His name is Christopher Rainey, but you can call him "Quest" – that's the nickname this North Philly resident is known by. Christine'a Rainey, his wife and a women's shelter employee, is sometimes called "Ma Quest," usually by the folks who drop by her spouse's recording studio for his "Freestyle Friday" open-houses. ("I always feel like someone's mother," she says, with both pride and weariness.) They each have kids from previous marriages – her son William has just become a father and discovered he had a cancerous brain tumor in quick succession – and one child together: P.J., a precocious girl who had "rhythm from the door" and inherited her dad's musical talent.
When we meet the subjects of Jonathan Olshefski's moving documentary, the couple is stumping for Obama's first presidential campaign. When we leave them, Trump's on TV, moaning about the way African-Americans and hispanics are living in inner cities at a campaign stop. ("What does he know about how we live?" she asks. The answer is: nothing.) What happens to this family in between those eight years – the everyday grind of making ends meet and the joy of watching your kids coming into their own and the adjustments you make when the world throws you fucked-up curveballs – is the movie. It's not a time capsule so much as a scrapbook, a collection of moments that run the gamut from run-of-the-mill to gamechanging. But the way Quest lets you ride shotgun as the Raineys take the good, the bad and the ugly feels quietly monumental. There's no sense that their specific story is being exploited, pretzel-twisted or backwards-bent in the name of some … well, "quest" to make a difference. That, of course, makes all the difference.
Even casual doc viewers know, inherently or otherwise, that the best nonfiction films are only partially about their subjects – see Crumb, High School, Hoop Dreams, The Last Waltz, The Thin Blue Line, Grizzly Man or your own personal favorite. Quest speaks volumes about working-class life and the necessity of community, parenting, perseverance, speaking out, speaking up, hope. But the movie is not a case-study checklist of big-picture topics, or even a megaphone for ordinary voices drowned out in our perpetual, partisan news-cycle din. It simply presents the Raineys' victories and disappointments as their story – as an African-American couple's experience, not the African-American experience.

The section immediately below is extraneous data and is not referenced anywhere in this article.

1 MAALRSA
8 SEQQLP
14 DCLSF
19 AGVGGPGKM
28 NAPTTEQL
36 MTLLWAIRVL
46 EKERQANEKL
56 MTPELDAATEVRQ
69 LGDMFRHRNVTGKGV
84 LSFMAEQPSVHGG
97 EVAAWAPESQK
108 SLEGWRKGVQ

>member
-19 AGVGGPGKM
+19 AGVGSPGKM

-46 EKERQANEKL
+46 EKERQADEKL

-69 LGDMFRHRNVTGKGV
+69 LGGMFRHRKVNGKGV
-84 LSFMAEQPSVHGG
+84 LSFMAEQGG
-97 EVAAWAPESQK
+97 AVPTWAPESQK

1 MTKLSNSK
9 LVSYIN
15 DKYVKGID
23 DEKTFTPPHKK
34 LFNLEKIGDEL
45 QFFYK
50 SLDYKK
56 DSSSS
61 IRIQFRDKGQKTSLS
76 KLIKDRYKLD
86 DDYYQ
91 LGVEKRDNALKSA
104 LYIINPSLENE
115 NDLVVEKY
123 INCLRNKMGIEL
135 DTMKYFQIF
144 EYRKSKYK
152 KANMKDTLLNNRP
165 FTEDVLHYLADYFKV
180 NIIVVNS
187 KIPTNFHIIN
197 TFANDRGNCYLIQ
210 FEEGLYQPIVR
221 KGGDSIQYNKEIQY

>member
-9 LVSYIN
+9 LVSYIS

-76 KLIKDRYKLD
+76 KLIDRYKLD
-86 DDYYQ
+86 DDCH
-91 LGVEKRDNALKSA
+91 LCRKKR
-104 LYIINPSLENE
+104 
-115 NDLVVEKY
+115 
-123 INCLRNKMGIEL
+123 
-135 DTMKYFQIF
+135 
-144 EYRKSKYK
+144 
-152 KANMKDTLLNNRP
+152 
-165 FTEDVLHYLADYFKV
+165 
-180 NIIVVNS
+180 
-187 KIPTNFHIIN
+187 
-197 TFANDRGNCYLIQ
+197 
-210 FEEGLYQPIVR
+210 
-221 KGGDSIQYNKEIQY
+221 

And while Olshefski's longform family portrait focuses on Christopher and Christine'a's relationship, it doesn't ignore (or for that matter, romanticize) the reality of their surroundings. Major events are filtered through TV reports and talk-radio snippets. Neighborhood cops can eat block-party BBQ or bring an innocent bystander who's been wounded in a drug-related gunfight a get-well card. They may also pull you over because you "fit the description."
In the end, what Quest gives you is not just well-earned empathy but the pleasure of the Raineys' company, and that is what genuinely makes it worth seeking out and seeing ASAP. It's a baggy, sometimes formless film; there's no attempt to fit the messiness of life into an easy-to-digest narrative, nor is there much sense that nearly a decade's worth of material was edited with a modus operandi other than "and then this happened." But it is a rich and rewarding movie, and in its best moments – a walk-to-school conversation between Christopher and P.J., a dressing down of a musician dealing with his demons, a climactic reprise of a drummer keeping the beat that provides a full-circle moment – makes the personal political and vise versa. We're coming to the end of a contemptuous, confusing, demoralizing 12 months. The fact that we get not only one of the year's best documentaries but also its one of the most humanistic looks at American life right before 2017 shuffles into history feels like a gift.